Van Hollen urges Menendez to resign; Cardin says let legal process ‘move forward’

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WASHINGTON – Maryland Sen. Chris Van Hollen on Wednesday joined a majority of his fellow Democrats in calling on New Jersey Sen. Bob Menendez to resign over corruption charges.

“…As a public servant, he has a duty to uphold the standard of public trust and to protect the integrity of the institution of the Senate and, for those reasons, it is best that he step down,” Van Hollen said in a statement.

Maryland’s other senator, Democrat Ben Cardin, so far has not moved beyond a statement Friday, saying people should “allow the legal process to move forward without prejudice.”

Menendez and his wife, Nadine, were indicted on federal bribery charges for allegedly accepting hundreds of thousands of dollars and gold bars to secretly aid the Egyptian government, and to benefit business associates in New Jersey, according to court documents filed on Friday. The couple pleaded not guilty Wednesday in federal court in New York.

The charges include conspiracy to commit bribery, conspiracy to commit honest services fraud and conspiracy to commit extortion under color of official right. Last year, the FBI found $480,000 and 13 gold bars in Menendez’s home, according to court documents. The indictment also alleges that the couple received a luxury car as a bribe.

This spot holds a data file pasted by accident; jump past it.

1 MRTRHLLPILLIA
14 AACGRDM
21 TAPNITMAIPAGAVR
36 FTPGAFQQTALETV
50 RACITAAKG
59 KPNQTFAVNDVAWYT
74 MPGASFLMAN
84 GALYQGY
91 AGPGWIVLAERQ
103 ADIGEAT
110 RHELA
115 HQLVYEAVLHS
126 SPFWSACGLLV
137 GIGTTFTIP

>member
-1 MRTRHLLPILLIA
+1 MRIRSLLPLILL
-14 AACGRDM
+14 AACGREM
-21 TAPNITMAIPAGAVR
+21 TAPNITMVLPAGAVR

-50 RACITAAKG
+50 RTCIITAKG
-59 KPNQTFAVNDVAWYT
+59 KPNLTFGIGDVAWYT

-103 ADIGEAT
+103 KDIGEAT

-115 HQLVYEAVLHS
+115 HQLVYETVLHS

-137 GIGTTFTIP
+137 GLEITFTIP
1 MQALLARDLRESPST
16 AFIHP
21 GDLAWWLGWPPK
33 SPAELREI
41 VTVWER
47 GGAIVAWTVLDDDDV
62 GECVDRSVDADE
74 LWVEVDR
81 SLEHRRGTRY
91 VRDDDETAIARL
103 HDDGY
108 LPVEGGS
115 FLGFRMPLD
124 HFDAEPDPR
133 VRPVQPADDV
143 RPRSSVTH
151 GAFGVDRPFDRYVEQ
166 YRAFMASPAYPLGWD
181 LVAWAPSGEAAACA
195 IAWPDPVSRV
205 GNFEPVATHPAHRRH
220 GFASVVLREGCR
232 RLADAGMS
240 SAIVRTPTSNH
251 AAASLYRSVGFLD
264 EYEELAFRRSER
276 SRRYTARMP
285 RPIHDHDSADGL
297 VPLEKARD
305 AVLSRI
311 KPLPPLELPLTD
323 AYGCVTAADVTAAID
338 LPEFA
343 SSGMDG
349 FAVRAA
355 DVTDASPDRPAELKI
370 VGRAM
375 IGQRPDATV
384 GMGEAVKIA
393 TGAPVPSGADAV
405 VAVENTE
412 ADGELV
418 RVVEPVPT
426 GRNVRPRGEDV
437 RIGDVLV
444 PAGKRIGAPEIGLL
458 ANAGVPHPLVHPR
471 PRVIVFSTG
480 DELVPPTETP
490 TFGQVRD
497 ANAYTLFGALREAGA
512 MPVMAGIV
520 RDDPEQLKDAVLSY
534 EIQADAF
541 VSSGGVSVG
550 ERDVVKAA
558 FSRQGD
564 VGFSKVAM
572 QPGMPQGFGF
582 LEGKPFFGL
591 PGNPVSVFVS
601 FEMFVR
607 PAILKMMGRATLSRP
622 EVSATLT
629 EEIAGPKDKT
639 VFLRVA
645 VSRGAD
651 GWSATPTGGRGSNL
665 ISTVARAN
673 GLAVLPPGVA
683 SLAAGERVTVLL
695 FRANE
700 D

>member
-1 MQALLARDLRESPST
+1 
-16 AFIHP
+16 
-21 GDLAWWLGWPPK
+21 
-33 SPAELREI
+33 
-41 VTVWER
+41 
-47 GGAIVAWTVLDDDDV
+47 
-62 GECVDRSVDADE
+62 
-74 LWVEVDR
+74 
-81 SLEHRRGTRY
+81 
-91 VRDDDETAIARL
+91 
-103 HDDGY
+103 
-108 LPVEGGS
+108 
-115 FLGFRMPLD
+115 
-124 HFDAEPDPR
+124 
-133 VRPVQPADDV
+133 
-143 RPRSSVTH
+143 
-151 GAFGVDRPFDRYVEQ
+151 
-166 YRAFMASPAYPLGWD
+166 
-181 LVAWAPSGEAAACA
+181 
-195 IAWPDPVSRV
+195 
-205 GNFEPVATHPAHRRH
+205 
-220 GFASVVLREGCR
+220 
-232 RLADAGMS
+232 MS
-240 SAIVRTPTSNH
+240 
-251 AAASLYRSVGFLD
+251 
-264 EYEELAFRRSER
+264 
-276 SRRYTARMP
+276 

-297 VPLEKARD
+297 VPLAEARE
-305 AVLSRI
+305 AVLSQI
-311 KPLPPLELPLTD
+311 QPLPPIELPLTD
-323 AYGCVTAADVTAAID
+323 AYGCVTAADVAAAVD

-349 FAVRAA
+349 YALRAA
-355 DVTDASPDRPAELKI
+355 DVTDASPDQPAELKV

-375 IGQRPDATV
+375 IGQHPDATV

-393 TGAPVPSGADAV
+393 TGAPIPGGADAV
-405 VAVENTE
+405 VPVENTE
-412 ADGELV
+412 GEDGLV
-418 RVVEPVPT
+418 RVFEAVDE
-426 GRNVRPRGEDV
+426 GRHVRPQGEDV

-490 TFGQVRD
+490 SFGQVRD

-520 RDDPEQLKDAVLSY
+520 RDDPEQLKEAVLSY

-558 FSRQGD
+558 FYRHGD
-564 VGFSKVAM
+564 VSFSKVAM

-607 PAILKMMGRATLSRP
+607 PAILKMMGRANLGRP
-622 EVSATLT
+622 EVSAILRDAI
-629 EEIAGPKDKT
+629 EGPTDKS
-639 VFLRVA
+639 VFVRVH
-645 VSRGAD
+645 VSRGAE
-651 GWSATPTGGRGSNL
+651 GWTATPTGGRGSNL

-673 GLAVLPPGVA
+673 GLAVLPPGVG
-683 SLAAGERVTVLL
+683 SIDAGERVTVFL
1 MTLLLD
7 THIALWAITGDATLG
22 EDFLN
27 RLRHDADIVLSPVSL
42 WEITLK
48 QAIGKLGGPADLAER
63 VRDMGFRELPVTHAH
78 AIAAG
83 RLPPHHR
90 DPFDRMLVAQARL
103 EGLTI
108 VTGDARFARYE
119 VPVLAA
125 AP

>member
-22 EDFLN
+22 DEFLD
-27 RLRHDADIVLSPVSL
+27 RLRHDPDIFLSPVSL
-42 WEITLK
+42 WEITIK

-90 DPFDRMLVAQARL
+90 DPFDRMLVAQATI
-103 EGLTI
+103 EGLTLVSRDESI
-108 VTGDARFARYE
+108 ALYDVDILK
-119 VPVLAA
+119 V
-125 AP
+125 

During his time in the Senate, Menendez oversaw billions of dollars in aid to Egypt as the chairman of the Foreign Relations Committee.

In 2015, Menendez was indicted on bribery charges, but the case ended in a mistrial.

Menendez has stepped down from the foreign relations panel and Cardin is serving as temporary chairman.

As of Wednesday afternoon, 28 Senate Democrats and independent Sen. Bernie Sanders of Vermont had called for Menendez to step down.

Van Hollen said he has seen Menendez work hard for the people of New Jersey, but called the charges against him “serious, specific, and deeply concerning.”

“(Menendez) has a duty to uphold the standard of public trust and to protect the integrity of the institution of the Senate,” Van Hollen said.

Cardin’s office on Wednesday referred Capital News Service to his statement issued Friday, in which he talked about his relationship with Menendez. The pair served almost a decade together in the House before they became senators.

“He has left his mark on American diplomacy and national security as a member of the Senate Foreign Relations Committee and, especially, as Chair,” Cardin said.

“Senator Menendez has a right to respond aggressively in court to the current charges, and I am confident that he will do so,” he said.

Senate Majority Leader Chuck Schumer, D-New York, said that Menendez will address the Democrats in a private meeting Thursday.